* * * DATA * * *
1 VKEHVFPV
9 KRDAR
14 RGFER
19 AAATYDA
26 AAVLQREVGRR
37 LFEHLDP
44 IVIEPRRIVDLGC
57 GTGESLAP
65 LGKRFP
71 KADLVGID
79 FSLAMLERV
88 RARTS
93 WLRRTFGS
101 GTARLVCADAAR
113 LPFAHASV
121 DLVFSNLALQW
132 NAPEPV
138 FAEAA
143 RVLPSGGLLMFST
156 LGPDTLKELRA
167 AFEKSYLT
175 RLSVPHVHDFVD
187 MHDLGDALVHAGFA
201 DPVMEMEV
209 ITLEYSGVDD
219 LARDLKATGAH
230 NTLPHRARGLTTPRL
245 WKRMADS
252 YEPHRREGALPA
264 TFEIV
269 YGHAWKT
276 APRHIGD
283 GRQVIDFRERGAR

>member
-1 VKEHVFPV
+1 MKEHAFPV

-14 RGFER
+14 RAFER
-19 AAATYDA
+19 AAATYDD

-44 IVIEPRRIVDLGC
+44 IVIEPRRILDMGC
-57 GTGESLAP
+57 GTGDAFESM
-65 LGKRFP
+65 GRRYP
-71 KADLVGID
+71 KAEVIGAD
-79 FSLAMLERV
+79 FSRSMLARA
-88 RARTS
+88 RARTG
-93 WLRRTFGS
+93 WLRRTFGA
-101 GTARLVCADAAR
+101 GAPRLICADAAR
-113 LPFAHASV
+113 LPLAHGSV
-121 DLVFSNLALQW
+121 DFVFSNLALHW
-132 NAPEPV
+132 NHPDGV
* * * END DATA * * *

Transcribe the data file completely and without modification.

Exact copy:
1 VKEHVFPV
9 KRDAR
14 RGFER
19 AAATYDA
26 AAVLQREVGRR
37 LFEHLDP
44 IVIEPRRIVDLGC
57 GTGESLAP
65 LGKRFP
71 KADLVGID
79 FSLAMLERV
88 RARTS
93 WLRRTFGS
101 GTARLVCADAAR
113 LPFAHASV
121 DLVFSNLALQW
132 NAPEPV
138 FAEAA
143 RVLPSGGLLMFST
156 LGPDTLKELRA
167 AFEKSYLT
175 RLSVPHVHDFVD
187 MHDLGDALVHAGFA
201 DPVMEMEV
209 ITLEYSGVDD
219 LARDLKATGAH
230 NTLPHRARGLTTPRL
245 WKRMADS
252 YEPHRREGALPA
264 TFEIV
269 YGHAWKT
276 APRHIGD
283 GRQVIDFRERGAR

>member
-1 VKEHVFPV
+1 MKEHAFPV

-14 RGFER
+14 RAFER
-19 AAATYDA
+19 AAATYDD

-44 IVIEPRRIVDLGC
+44 IVIEPRRILDMGC
-57 GTGESLAP
+57 GTGDAFESM
-65 LGKRFP
+65 GRRYP
-71 KADLVGID
+71 KAEVIGAD
-79 FSLAMLERV
+79 FSRSMLARA
-88 RARTS
+88 RARTG
-93 WLRRTFGS
+93 WLRRTFGA
-101 GTARLVCADAAR
+101 GAPRLICADAAR
-113 LPFAHASV
+113 LPLAHGSV
-121 DLVFSNLALQW
+121 DFVFSNLALHW
-132 NAPEPV
+132 NHPDGV